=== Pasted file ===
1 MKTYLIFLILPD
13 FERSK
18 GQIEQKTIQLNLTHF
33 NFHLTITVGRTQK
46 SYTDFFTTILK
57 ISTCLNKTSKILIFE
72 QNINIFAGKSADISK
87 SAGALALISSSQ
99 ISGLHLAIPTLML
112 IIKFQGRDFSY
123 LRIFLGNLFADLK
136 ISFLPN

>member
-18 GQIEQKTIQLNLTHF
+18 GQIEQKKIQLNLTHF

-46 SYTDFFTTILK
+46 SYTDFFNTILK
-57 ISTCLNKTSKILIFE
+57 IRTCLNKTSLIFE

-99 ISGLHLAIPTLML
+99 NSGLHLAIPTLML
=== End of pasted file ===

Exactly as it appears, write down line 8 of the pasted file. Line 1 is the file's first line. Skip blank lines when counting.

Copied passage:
87 SAGALALISSSQ